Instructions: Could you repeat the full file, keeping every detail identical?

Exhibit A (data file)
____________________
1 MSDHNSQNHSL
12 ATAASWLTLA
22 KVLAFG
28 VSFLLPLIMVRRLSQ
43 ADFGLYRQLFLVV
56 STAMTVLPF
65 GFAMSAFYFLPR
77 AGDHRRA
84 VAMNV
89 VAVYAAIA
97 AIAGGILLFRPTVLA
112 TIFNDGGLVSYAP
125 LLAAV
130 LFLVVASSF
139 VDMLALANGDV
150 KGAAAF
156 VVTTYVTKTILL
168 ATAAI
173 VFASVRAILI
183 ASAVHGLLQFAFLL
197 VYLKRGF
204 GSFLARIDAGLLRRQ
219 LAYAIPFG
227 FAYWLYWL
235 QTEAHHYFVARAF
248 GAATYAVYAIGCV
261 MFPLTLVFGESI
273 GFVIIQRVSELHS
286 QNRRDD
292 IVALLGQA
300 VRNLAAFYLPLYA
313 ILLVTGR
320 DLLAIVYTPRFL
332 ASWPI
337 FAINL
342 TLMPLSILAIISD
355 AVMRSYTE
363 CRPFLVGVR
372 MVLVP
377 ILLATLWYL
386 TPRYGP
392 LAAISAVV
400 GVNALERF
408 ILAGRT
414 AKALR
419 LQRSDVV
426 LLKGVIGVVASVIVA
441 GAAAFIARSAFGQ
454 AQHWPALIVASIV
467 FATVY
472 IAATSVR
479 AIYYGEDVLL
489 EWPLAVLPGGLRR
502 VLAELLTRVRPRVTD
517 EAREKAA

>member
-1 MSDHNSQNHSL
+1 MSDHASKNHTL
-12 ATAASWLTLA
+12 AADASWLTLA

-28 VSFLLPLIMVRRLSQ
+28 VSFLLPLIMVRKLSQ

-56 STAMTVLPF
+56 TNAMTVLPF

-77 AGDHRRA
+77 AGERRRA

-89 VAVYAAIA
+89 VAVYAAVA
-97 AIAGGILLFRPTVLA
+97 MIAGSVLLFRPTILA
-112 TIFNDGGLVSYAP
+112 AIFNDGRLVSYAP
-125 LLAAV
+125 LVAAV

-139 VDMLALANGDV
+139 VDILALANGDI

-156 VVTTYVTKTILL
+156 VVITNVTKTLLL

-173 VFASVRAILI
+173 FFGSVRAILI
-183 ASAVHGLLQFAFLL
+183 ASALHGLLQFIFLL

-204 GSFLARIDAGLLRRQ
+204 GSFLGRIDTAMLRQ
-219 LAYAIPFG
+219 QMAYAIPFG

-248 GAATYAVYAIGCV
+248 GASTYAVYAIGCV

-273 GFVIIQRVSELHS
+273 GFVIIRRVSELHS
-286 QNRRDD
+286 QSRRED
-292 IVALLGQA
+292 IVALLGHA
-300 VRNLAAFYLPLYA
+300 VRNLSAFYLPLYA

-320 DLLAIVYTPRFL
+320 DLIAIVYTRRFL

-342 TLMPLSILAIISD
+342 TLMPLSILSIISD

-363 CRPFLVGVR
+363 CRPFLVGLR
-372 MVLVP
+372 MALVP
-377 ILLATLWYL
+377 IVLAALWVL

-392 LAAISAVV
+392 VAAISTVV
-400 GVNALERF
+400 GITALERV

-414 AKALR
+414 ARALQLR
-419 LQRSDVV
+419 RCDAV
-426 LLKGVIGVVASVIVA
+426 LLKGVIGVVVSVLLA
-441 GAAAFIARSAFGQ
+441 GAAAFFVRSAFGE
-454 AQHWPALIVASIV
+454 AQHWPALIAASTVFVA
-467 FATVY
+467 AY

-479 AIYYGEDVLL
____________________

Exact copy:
1 MSDHNSQNHSL
12 ATAASWLTLA
22 KVLAFG
28 VSFLLPLIMVRRLSQ
43 ADFGLYRQLFLVV
56 STAMTVLPF
65 GFAMSAFYFLPR
77 AGDHRRA
84 VAMNV
89 VAVYAAIA
97 AIAGGILLFRPTVLA
112 TIFNDGGLVSYAP
125 LLAAV
130 LFLVVASSF
139 VDMLALANGDV
150 KGAAAF
156 VVTTYVTKTILL
168 ATAAI
173 VFASVRAILI
183 ASAVHGLLQFAFLL
197 VYLKRGF
204 GSFLARIDAGLLRRQ
219 LAYAIPFG
227 FAYWLYWL
235 QTEAHHYFVARAF
248 GAATYAVYAIGCV
261 MFPLTLVFGESI
273 GFVIIQRVSELHS
286 QNRRDD
292 IVALLGQA
300 VRNLAAFYLPLYA
313 ILLVTGR
320 DLLAIVYTPRFL
332 ASWPI
337 FAINL
342 TLMPLSILAIISD
355 AVMRSYTE
363 CRPFLVGVR
372 MVLVP
377 ILLATLWYL
386 TPRYGP
392 LAAISAVV
400 GVNALERF
408 ILAGRT
414 AKALR
419 LQRSDVV
426 LLKGVIGVVASVIVA
441 GAAAFIARSAFGQ
454 AQHWPALIVASIV
467 FATVY
472 IAATSVR
479 AIYYGEDVLL
489 EWPLAVLPGGLRR
502 VLAELLTRVRPRVTD
517 EAREKAA

>member
-1 MSDHNSQNHSL
+1 MSDHASKNHTL
-12 ATAASWLTLA
+12 AADASWLTLA

-28 VSFLLPLIMVRRLSQ
+28 VSFLLPLIMVRKLSQ

-56 STAMTVLPF
+56 TNAMTVLPF

-77 AGDHRRA
+77 AGERRRA

-89 VAVYAAIA
+89 VAVYAAVA
-97 AIAGGILLFRPTVLA
+97 MIAGSVLLFRPTILA
-112 TIFNDGGLVSYAP
+112 AIFNDGRLVSYAP
-125 LLAAV
+125 LVAAV

-139 VDMLALANGDV
+139 VDILALANGDI

-156 VVTTYVTKTILL
+156 VVITNVTKTLLL

-173 VFASVRAILI
+173 FFGSVRAILI
-183 ASAVHGLLQFAFLL
+183 ASALHGLLQFIFLL

-204 GSFLARIDAGLLRRQ
+204 GSFLGRIDTAMLRQ
-219 LAYAIPFG
+219 QMAYAIPFG

-248 GAATYAVYAIGCV
+248 GASTYAVYAIGCV

-273 GFVIIQRVSELHS
+273 GFVIIRRVSELHS
-286 QNRRDD
+286 QSRRED
-292 IVALLGQA
+292 IVALLGHA
-300 VRNLAAFYLPLYA
+300 VRNLSAFYLPLYA

-320 DLLAIVYTPRFL
+320 DLIAIVYTRRFL

-342 TLMPLSILAIISD
+342 TLMPLSILSIISD

-363 CRPFLVGVR
+363 CRPFLVGLR
-372 MVLVP
+372 MALVP
-377 ILLATLWYL
+377 IVLAALWVL

-392 LAAISAVV
+392 VAAISTVV
-400 GVNALERF
+400 GITALERV

-414 AKALR
+414 ARALQLR
-419 LQRSDVV
+419 RCDAV
-426 LLKGVIGVVASVIVA
+426 LLKGVIGVVVSVLLA
-441 GAAAFIARSAFGQ
+441 GAAAFFVRSAFGE
-454 AQHWPALIVASIV
+454 AQHWPALIAASTVFVA
-467 FATVY
+467 AY

-479 AIYYGEDVLL